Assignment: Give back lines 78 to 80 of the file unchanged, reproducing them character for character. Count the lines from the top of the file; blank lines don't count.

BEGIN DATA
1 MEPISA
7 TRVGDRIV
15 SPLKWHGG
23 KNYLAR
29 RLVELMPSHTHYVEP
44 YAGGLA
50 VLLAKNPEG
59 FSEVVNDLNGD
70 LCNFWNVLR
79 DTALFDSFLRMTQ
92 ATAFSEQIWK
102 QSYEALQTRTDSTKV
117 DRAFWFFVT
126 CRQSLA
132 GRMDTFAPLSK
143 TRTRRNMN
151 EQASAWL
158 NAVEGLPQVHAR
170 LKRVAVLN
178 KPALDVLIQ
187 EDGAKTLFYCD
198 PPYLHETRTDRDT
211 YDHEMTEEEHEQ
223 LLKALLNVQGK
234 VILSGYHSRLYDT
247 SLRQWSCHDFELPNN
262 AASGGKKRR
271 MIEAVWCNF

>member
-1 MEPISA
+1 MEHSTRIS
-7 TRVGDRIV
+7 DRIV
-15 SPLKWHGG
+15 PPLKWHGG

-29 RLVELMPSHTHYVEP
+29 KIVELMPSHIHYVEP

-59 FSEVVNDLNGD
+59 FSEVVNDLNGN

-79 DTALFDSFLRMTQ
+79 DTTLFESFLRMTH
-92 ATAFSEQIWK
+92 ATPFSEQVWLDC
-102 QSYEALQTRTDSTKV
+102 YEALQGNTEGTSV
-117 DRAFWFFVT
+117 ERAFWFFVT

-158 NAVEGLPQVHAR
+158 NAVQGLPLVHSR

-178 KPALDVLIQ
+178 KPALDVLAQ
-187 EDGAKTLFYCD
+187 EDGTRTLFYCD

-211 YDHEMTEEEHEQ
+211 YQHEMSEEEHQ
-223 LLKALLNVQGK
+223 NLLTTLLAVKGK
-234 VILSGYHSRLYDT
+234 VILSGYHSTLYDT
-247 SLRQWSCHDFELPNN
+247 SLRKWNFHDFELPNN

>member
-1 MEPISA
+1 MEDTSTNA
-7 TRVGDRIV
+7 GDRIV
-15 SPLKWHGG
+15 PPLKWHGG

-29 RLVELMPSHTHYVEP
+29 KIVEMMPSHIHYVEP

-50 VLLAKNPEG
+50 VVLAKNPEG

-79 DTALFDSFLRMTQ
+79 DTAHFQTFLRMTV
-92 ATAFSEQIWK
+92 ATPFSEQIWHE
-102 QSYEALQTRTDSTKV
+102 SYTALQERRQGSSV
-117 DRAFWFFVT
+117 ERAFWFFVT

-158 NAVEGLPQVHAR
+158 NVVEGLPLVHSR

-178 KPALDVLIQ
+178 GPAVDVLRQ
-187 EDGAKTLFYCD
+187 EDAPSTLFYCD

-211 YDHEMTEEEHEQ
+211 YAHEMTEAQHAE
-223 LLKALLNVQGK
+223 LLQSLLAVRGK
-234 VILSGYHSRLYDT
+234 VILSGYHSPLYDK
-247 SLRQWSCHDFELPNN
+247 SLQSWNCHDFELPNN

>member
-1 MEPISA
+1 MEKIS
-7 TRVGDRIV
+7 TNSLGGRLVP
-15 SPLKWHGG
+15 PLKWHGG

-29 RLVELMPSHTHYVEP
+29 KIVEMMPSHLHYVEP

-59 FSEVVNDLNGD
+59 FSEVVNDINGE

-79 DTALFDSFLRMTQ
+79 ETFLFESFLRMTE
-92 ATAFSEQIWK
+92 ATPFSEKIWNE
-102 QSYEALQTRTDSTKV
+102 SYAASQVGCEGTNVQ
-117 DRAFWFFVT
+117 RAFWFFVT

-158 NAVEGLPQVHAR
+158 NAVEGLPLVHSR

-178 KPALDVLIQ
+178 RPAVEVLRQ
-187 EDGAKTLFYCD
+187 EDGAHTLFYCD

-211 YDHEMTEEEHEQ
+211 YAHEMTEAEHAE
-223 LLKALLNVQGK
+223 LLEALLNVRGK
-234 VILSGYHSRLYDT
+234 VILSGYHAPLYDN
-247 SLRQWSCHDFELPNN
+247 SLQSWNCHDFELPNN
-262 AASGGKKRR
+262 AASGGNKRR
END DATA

+102 SYTALQERRQGSSV
-117 DRAFWFFVT
+117 ERAFWFFVT